How to Give Your Kids a Financial Education
Financial literacy is like learning a language: the earlier you start, the easier it is. Follow these easy tips to start your kids off on the right track.
Financial literacy is like learning a language: the earlier you start, the easier it is.
Children start gaining a grasp on the financial world in middle childhood (around age 6), though a parent's responsibility to establish a strong financial foundation for their children begins even earlier.
If you’re a parent, there’s one tried-and-true way you can prepare your children for a healthy future: Teach them the importance and value of money early on. How? Start by following conventional wisdom: Play games that enforce positive money lessons, take advantage of teaching opportunities such as how to comparison shop for groceries, hold regular discussions about the difference between spending and saving, grant children an allowance for chores completed, etc.
There are countless other ways you can help your child become financially literate and establish good habits, such as reading finance-centric books together. You can also look into programs such as Fifth Third's Young Bankers Club by contacting your area's Community & Economic Development Officer. Read on for more suggestions regarding how you can teach your child financial literacy.
Personal finance blogger Doug Nordman of The Military Guide said he and his wife started teaching their daughter about money as early as possible. But instead of simply having conversations about money and how it influences their family, Nordman felt the best way for his daughter to learn was for her to observe their actions—to see the impact of money decisions instead of just hearing about them.
The research backs up Nordman’s claim. It’s not enough to explain why credit card debt is bad; you have to actively avoid racking up debt of your own if you want your child to learn the lesson.
“The modeling of behaviors by adults is a powerful means of supporting learning in children,” the authors of a report from the Money Advice Service found. “Moreover, the propensity for inductive learning in young children also explains why learning from experience is more powerful than learning through instruction.
Start saving ASAP
Even before a child is old enough to work, they’ll likely receive cash from odd jobs, birthdays and holidays. As soon as this becomes a trend, parents should instill the value of saving. For example, parents can open a Minor Savings account in the child’s name for long-term goals and teach kids the value of hard work with an allowance awarded for chores completed.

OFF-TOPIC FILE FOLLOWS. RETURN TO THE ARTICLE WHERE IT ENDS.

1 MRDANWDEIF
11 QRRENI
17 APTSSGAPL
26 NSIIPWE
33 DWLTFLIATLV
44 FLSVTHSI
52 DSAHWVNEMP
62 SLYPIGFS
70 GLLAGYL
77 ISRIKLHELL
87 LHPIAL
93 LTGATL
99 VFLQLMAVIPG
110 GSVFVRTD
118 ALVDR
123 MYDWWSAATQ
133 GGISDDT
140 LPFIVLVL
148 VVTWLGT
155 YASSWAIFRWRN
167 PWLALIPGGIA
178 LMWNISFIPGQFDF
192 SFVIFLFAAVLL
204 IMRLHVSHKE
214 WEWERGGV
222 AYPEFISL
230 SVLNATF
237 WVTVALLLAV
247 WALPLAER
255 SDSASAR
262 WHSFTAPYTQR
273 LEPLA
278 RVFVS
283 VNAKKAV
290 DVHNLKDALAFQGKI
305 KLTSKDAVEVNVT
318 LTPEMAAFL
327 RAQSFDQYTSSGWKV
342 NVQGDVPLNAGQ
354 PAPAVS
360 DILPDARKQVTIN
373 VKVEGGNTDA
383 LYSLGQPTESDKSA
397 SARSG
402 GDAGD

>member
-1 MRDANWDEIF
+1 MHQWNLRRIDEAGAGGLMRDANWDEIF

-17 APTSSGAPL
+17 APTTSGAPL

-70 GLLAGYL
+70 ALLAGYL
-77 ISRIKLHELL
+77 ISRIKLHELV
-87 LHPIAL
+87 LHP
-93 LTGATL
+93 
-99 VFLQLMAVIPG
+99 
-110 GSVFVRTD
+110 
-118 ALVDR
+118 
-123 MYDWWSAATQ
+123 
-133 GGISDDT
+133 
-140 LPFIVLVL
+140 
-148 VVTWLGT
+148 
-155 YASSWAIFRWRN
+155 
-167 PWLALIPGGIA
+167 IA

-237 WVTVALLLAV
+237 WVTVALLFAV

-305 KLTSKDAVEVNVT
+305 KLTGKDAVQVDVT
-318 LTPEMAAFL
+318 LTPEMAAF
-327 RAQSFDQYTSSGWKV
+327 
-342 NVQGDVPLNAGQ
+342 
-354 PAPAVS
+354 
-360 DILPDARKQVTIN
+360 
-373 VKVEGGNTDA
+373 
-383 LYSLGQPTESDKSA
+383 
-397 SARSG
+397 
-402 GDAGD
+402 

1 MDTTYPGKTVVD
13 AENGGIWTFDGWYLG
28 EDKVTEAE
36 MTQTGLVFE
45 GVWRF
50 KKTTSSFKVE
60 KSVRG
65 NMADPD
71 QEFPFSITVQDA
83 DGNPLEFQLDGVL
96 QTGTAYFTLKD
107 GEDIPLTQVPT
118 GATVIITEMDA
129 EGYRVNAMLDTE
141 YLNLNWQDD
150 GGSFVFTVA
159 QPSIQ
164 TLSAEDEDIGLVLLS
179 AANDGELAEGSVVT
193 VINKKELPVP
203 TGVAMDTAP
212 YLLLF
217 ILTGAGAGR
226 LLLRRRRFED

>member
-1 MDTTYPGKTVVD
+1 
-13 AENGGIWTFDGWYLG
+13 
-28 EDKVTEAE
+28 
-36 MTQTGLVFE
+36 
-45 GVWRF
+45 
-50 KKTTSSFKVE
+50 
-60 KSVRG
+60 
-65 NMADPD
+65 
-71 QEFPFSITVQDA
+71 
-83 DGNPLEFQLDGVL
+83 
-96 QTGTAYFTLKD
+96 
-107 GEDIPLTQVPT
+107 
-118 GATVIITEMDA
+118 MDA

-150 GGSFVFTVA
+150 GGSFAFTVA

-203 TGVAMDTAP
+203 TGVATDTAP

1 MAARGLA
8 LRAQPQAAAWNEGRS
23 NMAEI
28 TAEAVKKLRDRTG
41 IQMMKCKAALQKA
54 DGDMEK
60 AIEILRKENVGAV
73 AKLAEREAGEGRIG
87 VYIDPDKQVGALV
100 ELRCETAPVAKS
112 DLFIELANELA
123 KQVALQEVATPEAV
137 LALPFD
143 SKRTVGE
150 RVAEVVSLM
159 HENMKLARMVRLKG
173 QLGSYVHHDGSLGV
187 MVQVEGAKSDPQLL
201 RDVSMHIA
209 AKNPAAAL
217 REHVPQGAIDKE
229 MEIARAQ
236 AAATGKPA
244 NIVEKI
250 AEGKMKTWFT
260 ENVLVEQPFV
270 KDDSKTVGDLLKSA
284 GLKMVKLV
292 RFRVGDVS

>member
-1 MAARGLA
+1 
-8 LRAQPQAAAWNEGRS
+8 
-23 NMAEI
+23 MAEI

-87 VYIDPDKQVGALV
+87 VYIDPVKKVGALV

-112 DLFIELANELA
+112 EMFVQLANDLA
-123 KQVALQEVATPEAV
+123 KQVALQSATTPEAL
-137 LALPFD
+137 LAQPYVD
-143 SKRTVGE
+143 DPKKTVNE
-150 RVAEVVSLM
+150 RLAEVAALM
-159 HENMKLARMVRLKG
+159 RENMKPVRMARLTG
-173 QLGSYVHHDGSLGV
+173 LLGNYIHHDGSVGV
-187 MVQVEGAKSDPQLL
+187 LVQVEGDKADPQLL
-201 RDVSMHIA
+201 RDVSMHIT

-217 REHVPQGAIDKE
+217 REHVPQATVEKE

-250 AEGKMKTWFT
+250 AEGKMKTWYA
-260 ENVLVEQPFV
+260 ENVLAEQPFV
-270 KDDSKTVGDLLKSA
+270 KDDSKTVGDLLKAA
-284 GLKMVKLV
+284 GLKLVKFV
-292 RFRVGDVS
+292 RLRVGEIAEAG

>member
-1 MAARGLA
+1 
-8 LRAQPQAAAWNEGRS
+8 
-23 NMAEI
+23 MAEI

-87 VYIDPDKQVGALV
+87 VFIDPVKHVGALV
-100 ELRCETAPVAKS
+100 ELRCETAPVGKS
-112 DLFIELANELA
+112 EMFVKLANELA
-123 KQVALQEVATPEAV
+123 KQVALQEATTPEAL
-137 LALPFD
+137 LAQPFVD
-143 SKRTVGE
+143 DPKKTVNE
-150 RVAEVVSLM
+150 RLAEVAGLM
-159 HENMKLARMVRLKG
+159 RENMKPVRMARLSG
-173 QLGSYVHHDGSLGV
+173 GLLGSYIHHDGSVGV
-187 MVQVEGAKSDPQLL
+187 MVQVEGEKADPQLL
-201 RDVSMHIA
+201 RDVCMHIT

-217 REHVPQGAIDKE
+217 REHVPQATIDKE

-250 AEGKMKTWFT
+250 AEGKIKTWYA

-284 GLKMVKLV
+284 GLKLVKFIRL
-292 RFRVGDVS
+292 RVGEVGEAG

Older kids who want to save for a car or trip abroad can start a Goal Setter account, which provides a bonus when account holders meet their savings goal. Earning a bonus can incentivize your kid to set a specific goal and stick to it, even when they're tempted to make an impulse purchase such as the latest video game console.
Parents can keep kids involved in budget decisions
Including children in budget discussions can help them understand that money is not unlimited. For example, you could talk to your child about vacationing and how you need to stay under budget on an upcoming trip to their favorite theme park. Consider setting a specific budget for various activities, such as a souvenir budget, that directly involve children. That way, if your child asks to buy a stuffed animal, parents can discuss with the child how that affects the amount they are allowed to spend on souvenirs overall.
Another way to demonstrate the power of budgeting is to give your kid a certain dollar amount and tell them to find the cheapest product they can afford within a certain category. The amount you give should be enough to cover the cost, but if your child finds a better deal by comparison shopping, they benefit by keeping the difference.
In addition to the gratification children can earn by saving money for themselves, saving money to give back to a charity or community-focused organization can help them build a sense of responsibility and gratefulness. Studies show that those who donate money to worthwhile causes feel a sense of gratitude for what they have, which is a powerful moral lesson for kids to learn.
Learn why long-term saving is important
Kids in their early teens can learn about compound interest and the power of investing through the stock market. Parents eager to learn as well can get help from an investment advisor.
Saving early for the long-term and earning compound interest can dramatically affect a child's future wealth. Older-aged kids can learn how a dollar saved today can grow exponentially over the course of several years by experimenting with the Securities and Exchange Commission's compound interest calculator.
Learn to let go
Nordman said one of the hardest things as a parent is allowing your kids to make mistakes. But teaching positive habits, and allowing your children to learn from failure, is vital before the stakes get high.
“Parents have to mentally prepare themselves by imagining their kids running around lighting $20 bills on fire and waving them like 4th of July sparklers,” he said. “If parents think this is scary with 7-year-olds, wait until their kids are teenagers.”
By starting to teach your children financial lessons in their early years, you'll build a strong foundation they can rely on for the rest of their lives. Start with these tips and you'll be well on your way to establishing a strong sense of financial responsibility in your children.